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Down the Rabbit Hole
As time went by, and wolf and bear populations declined across Europe, the relationship between animals and humans continued to change.
Orbis sensualium pictusView images from this item (2)
One of the earliest books for children introduces us to 300 fascinating animals – but can we believe everything it tells us? It was created by Thomas Boreman, one of the first publishers to design books that taught children new knowledge while also keeping them entertained.
A Description of Three Hundred AnimalsView images from this item (5)
Can you spot anything unusual? Alongside tigers, rhinos and insects, the book includes made-up wild animals, like the unicorn. Many people believed unicorns – especially their horns – to have magical properties. I wonder if talking was one of them…
The first great children’s books – in the form we are familiar with today – were written during the Industrial Revolution. This era had a dramatic effect on the natural world, from the pollution created by new factories to the loss of animals’ natural habitats such as forests. Perhaps it’s not surprising that Alice must go down a rabbit hole to discover the animals in Alice's Adventures in Wonderland (Lewis Carroll, 1864). There are lots of creatures down there, from white rabbits to smiling cats, and they all talk. But what they say doesn’t always make immediate sense, like these words spoken by the Cheshire Cat:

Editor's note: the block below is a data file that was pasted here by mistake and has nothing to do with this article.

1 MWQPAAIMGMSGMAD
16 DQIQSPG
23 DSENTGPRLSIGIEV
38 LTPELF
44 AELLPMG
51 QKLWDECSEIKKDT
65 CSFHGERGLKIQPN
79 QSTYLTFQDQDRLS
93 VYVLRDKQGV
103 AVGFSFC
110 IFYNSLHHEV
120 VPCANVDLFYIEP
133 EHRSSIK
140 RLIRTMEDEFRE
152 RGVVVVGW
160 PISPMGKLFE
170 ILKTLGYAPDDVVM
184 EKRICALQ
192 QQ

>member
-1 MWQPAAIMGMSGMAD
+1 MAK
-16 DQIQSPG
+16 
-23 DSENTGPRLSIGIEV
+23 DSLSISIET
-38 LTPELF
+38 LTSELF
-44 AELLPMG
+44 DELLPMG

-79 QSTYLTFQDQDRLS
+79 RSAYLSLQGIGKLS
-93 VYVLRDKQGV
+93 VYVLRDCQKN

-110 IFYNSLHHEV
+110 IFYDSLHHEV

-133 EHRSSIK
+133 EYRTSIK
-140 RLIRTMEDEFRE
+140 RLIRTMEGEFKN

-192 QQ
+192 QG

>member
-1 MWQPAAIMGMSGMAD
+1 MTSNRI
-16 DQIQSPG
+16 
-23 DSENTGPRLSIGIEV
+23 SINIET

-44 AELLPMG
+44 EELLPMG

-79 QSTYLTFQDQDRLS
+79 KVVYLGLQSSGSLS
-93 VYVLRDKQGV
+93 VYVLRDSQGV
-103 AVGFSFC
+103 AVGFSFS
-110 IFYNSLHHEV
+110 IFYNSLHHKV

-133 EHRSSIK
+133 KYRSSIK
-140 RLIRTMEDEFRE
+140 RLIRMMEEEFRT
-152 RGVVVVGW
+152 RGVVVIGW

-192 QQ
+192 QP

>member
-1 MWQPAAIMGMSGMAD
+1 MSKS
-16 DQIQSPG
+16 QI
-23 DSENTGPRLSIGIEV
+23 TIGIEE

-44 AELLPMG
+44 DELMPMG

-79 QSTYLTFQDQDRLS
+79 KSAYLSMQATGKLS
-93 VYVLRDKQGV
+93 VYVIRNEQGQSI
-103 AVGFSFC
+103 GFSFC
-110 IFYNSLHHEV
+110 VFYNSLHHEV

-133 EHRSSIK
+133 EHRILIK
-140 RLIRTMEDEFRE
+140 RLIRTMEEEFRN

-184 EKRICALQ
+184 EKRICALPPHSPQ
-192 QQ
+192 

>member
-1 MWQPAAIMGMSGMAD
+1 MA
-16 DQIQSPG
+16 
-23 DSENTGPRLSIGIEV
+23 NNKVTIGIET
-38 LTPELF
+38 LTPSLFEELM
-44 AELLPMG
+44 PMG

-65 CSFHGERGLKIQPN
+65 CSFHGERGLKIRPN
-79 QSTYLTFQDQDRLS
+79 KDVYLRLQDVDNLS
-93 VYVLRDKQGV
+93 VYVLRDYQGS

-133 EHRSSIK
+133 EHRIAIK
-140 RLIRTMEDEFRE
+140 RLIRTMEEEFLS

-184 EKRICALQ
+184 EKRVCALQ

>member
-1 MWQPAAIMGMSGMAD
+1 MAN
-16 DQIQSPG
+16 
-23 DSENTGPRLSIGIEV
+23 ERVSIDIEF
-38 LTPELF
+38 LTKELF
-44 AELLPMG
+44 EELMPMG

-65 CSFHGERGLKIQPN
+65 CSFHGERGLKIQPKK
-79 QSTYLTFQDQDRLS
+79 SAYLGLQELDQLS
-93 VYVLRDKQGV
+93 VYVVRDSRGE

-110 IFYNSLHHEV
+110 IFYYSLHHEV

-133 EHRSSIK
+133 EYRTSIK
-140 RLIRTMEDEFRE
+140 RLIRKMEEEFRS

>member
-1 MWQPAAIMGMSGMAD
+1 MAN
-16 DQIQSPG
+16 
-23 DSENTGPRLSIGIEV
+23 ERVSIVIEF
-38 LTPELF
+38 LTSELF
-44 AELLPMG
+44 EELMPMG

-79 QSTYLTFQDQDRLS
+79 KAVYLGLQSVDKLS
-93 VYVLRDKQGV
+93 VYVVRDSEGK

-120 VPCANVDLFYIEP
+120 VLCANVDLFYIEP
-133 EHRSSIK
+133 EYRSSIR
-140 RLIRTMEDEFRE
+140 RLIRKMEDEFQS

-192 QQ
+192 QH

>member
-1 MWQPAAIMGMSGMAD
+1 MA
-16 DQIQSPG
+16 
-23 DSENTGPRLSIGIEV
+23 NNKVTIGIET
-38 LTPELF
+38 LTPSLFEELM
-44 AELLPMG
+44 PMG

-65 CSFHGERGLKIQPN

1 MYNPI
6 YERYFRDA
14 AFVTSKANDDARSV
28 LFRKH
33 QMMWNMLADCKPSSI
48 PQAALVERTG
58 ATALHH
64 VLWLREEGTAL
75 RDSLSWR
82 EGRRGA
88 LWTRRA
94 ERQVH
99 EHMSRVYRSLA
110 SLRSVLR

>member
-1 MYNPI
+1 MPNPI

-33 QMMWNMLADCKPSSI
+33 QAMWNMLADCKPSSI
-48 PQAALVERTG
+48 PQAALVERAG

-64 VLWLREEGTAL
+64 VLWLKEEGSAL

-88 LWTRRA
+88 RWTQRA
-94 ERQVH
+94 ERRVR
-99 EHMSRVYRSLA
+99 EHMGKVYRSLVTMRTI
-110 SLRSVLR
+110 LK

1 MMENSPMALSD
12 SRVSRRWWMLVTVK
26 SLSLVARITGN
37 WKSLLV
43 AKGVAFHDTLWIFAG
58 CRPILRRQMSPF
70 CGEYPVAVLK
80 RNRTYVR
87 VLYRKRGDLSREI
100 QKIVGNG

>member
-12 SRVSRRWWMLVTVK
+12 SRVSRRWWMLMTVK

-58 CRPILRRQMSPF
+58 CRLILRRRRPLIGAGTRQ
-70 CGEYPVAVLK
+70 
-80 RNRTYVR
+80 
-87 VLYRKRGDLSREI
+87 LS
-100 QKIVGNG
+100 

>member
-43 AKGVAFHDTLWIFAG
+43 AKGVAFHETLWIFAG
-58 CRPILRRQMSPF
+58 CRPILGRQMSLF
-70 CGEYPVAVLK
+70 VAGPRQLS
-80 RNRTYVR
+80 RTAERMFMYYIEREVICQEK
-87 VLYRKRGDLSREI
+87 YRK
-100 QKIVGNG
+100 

‘Oh you can’t help that’, said the Cat: ‘we’re all mad here. I’m mad. You’re mad.’
The Nursery AliceView images from this item (37)
Around the same time, Edward Lear’s love of animals inspired him to write and draw a great number of peculiar characters. Like Lewis Carroll, he created strange, funny and silly stories and poems – known as ‘nonsense’. ‘The Owl and the Pussycat’ (1871) is one of his most famous poems:
The Owl and the Pussy-cat went to sea
In a beautiful pea-green boat,